Balancing the height of divs without major CSS acrobatics

My day job is currently as a front-end developer, and a design requirement recently perplexed me for quite sometime before finding an almost embarrassingly simple solution that worked across all the browsers we’re targeting.

Here’s the scenario: There’s a narrow div on the left with menu-like listings and a main div in the center. The left div has a drop-shadow on its right edge, which we’re using a tiled, 1px high png to accomplish.

The challenge is that on some iterations of the page, the left div is taller than the right and on some it’s the other way around. As coded by default, if the right div ended up taller than the left, the drop-shadow would end where the left div naturally ended, leaving a gap at the bottom.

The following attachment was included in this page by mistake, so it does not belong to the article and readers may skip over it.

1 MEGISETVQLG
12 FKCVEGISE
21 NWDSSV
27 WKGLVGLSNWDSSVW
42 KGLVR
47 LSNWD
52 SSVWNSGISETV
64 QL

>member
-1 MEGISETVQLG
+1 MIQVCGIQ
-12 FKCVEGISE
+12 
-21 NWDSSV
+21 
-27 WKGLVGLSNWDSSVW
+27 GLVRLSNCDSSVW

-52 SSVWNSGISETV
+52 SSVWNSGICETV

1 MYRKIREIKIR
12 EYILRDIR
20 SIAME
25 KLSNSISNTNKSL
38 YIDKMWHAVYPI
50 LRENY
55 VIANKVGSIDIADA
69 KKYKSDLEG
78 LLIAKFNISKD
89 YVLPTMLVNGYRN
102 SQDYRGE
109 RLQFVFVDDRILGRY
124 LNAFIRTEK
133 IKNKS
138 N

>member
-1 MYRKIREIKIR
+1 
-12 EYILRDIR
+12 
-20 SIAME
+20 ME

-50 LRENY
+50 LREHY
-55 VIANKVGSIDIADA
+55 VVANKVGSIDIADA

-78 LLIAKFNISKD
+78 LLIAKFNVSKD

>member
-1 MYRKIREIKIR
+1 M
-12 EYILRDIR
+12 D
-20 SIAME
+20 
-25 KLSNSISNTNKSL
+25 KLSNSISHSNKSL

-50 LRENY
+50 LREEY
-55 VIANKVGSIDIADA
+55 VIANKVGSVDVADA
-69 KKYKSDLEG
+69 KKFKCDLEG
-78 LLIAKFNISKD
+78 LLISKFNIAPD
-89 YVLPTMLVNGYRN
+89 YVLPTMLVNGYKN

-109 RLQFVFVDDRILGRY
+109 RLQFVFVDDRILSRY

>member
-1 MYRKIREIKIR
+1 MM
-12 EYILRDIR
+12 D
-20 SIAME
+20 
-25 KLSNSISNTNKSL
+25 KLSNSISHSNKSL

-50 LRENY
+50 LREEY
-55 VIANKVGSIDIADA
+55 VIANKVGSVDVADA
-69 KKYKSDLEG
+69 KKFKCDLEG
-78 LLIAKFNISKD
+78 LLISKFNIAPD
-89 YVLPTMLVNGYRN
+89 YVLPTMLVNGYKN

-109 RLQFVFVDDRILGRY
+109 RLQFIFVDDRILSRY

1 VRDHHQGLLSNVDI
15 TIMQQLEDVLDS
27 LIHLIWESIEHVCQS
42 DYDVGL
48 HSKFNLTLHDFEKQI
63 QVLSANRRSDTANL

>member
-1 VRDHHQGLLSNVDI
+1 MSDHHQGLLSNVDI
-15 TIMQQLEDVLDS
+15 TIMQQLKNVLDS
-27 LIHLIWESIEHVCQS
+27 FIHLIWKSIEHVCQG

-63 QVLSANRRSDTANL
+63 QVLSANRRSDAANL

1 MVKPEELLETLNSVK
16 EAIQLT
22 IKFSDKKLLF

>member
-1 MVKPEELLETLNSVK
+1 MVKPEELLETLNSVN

Now, there is a pure-CSS solution to this, but after messing with it for a couple of hours and not quite getting the delicate dance of percentages and lefts, rights and hard pixel widths to play nice, I happened upon a jQuery solution that took about 40 characters of code to implement.

 $(document).ready(function(){
$(“#side”).height( $(“#main”).height() );
});

Replace the ID names of side and main  to match your own div IDs or classes. Instant success. I swear, I’m developing a very big crush on jQuery as I ferret out more things it can do to make my life easier that weren’t obvious to me up to now.

Published by Richard Tafoya

Richard Tafoya is a music journalist, photographer and web developer living in Los Angeles. This site is a mix of original posts and unedited versions of material created for other publications.